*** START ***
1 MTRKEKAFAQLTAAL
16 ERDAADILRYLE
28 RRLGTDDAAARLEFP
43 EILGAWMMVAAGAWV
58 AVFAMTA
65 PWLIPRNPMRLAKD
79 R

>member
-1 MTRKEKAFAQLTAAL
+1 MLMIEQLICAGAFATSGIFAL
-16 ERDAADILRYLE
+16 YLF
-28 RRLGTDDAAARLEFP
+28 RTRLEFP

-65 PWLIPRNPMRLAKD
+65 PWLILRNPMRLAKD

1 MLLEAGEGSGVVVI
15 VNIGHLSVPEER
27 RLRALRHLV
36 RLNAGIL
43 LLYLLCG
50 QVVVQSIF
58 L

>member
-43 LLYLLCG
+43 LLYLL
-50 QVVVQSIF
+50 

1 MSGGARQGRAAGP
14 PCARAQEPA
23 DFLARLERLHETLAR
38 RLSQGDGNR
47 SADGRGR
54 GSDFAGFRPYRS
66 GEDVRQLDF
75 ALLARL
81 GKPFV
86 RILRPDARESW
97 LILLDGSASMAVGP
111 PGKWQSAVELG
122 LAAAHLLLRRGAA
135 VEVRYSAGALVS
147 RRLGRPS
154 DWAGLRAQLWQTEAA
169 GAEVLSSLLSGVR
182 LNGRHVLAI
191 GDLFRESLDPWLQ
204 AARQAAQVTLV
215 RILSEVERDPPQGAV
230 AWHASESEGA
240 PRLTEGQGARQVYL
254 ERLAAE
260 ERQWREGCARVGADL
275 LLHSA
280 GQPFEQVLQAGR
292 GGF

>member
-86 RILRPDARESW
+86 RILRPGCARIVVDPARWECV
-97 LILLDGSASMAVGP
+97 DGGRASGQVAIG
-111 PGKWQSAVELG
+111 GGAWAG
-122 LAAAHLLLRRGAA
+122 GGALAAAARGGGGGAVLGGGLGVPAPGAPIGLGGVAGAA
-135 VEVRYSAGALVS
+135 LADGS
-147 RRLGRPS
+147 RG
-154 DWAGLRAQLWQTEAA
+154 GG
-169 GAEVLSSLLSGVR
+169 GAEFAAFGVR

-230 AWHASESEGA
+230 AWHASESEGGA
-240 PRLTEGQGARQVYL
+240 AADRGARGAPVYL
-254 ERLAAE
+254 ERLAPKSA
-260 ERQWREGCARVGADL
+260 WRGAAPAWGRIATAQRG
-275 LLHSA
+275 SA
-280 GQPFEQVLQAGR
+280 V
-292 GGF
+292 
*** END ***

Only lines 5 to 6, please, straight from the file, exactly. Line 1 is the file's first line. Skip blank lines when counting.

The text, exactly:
58 AVFAMTA
65 PWLIPRNPMRLAKD